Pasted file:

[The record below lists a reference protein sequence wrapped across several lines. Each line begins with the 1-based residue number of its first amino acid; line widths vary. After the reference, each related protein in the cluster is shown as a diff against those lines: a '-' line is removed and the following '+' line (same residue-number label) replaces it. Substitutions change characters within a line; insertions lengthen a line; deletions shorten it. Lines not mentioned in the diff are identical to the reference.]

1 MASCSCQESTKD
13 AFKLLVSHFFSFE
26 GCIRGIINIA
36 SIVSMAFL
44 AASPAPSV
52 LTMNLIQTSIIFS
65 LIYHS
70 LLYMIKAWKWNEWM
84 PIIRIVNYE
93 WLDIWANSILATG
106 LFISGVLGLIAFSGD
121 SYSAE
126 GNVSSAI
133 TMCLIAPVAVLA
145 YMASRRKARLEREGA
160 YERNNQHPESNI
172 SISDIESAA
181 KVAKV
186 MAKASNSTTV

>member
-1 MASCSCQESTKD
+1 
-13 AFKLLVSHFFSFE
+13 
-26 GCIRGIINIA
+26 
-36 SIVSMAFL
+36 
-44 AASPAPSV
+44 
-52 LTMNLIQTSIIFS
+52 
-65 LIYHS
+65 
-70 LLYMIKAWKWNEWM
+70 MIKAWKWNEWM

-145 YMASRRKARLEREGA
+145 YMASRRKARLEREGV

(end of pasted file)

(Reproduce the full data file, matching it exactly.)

[The record below lists a reference protein sequence wrapped across several lines. Each line begins with the 1-based residue number of its first amino acid; line widths vary. After the reference, each related protein in the cluster is shown as a diff against those lines: a '-' line is removed and the following '+' line (same residue-number label) replaces it. Substitutions change characters within a line; insertions lengthen a line; deletions shorten it. Lines not mentioned in the diff are identical to the reference.]

1 MASCSCQESTKD
13 AFKLLVSHFFSFE
26 GCIRGIINIA
36 SIVSMAFL
44 AASPAPSV
52 LTMNLIQTSIIFS
65 LIYHS
70 LLYMIKAWKWNEWM
84 PIIRIVNYE
93 WLDIWANSILATG
106 LFISGVLGLIAFSGD
121 SYSAE
126 GNVSSAI
133 TMCLIAPVAVLA
145 YMASRRKARLEREGA
160 YERNNQHPESNI
172 SISDIESAA
181 KVAKV
186 MAKASNSTTV

>member
-1 MASCSCQESTKD
+1 
-13 AFKLLVSHFFSFE
+13 
-26 GCIRGIINIA
+26 
-36 SIVSMAFL
+36 
-44 AASPAPSV
+44 
-52 LTMNLIQTSIIFS
+52 
-65 LIYHS
+65 
-70 LLYMIKAWKWNEWM
+70 MIKAWKWNEWM

-145 YMASRRKARLEREGA
+145 YMASRRKARLEREGV